The technology at the root of Anyone is so staggering and thought provoking that your mind reels at the possibilities. That’s because the story revolves around “The Flash” a piece of tech that allows a person’s consciousness to literally inhabit someone else’s body. The ramifications remind me of Richard K Morgan’s Takeshi Kovacs’ novels (The first of which, Altered Carbon, is the inspiration for the Netflix series of the same name). Soule has thoroughly thought through these ramifications too. He creates a believable world where ideas about travel, work, and how we relate to each other on both an individual and group level have been changed dramatically.

He does that though by examining both the intended effects of the tech and how it’s used illicitly. A large part of the book follows the exploits of someone who does darkshares; they rent out their body, no questions asked, for people to use in any number of seedy and often illegal schemes. So, Anyone gives readers a nuanced look at how a piece of sci-fi style tech can change our world.

The settings that are explored in depth in Anyone are two places Soule knows very well, the Detroit and Ann Arbor areas of Michigan and New York. He used to live in the former and currently resides in the latter. His knowledge of both areas shines too, and adds to the book. I say this as someone who was born, raised, and still currently lives in the suburban areas around Detroit and Ann Arbor. So, the book is set in my home state and it feels very authentic.

The Michigan set portions of Anyone take place a few years from now and follow the exploits of Gabrielle White, who accidentally creates the Flash technology. We see her struggle with the realities of funding scientific research and the intrigues that come with trying to retain control of what she invented.

The New York portions of the novel are set 25 years in the future and chronicles the tale of Annami, a person who is engaging in darkshare flashes to finance some pretty far reaching schemes. As her story unfolds we learn more about her machinations.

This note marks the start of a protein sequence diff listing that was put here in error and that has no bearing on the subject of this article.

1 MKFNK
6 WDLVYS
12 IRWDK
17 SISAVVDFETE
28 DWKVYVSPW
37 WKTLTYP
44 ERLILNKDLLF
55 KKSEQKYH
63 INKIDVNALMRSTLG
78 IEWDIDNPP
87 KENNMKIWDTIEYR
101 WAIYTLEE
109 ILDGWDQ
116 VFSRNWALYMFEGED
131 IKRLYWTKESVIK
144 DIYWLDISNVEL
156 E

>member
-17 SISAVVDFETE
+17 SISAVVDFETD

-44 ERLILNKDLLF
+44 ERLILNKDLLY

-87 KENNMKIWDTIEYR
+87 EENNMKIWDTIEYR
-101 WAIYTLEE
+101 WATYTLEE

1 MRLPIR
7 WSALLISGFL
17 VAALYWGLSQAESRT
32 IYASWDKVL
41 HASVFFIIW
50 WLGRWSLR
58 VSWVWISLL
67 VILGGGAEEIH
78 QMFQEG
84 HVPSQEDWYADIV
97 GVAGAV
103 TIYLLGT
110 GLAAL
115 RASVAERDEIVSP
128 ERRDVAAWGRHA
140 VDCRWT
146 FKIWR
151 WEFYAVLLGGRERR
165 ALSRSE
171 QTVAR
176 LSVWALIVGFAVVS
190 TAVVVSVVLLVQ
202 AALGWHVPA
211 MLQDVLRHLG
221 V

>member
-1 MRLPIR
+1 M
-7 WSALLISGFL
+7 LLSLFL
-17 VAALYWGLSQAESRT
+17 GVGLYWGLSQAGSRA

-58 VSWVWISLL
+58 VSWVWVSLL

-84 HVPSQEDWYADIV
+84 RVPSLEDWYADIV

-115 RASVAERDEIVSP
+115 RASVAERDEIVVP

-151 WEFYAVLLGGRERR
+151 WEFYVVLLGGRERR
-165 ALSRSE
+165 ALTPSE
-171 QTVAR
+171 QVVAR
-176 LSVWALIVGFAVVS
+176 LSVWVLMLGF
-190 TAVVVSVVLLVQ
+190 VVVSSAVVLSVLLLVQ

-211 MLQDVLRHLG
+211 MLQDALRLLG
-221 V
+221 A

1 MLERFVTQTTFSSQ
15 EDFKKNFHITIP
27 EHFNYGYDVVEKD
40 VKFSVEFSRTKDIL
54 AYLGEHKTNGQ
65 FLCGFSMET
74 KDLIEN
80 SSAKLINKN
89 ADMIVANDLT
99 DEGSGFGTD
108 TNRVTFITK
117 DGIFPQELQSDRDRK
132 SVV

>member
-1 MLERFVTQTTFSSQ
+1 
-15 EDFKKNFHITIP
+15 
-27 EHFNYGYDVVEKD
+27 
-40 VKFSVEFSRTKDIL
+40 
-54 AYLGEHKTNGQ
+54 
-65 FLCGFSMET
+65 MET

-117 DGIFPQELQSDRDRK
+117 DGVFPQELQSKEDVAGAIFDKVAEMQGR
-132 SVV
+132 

Soule makes great use of his dual narratives too. Each chapter rotates protagonists, time periods, and usually ends with a pretty riveting cliff hanger. So there’s a sense of momentum to Anyone that makes it even more enjoyable to read. Plus, there’s a whole host of great characters in both stories. There are protagonists you root for, villains you hate, and some fascinating nuanced characters who you’ll have mixed feelings for.

I’ve kept quiet about a lot of the twists, turns, and details of Anyone because part of the fun of the book is discovering these things on our own. I will say the details, both small and large are stunning. They add so much power to an already wonderful book.

With Anyone, Soule clearly challenged himself and took his already stellar prose writing game to a whole new level. It was exciting to see, and I’m even more excited to see where he goes next as both a writer of prose and comics.

Categories: Book Review

Book Review- The Night Fire by Michael Connelly

December 11, 2019 Leave a comment

Night FireI wasn’t there at the beginning, but I started there and since then I’ve read all the novels Michael Connelly has written. So I’ve been with characters like Harry Bosch, Mickey Haller, and Renee Ballard since the beginning. I’ve also seen Connelly go from being a great crime fiction writer to one of the best in the business. The past few years his work has been especially interesting because there’s a sense that the saga of Harry Bosch is winding down and the ongoing story of Detective Renee Ballard is ramping up. That feeling of passing the torch continues in Connelly’s latest novel featuring both Ballard and Bosch, The Night Fire. It’s a solid, exciting read, and leaves both characters in fascinating places.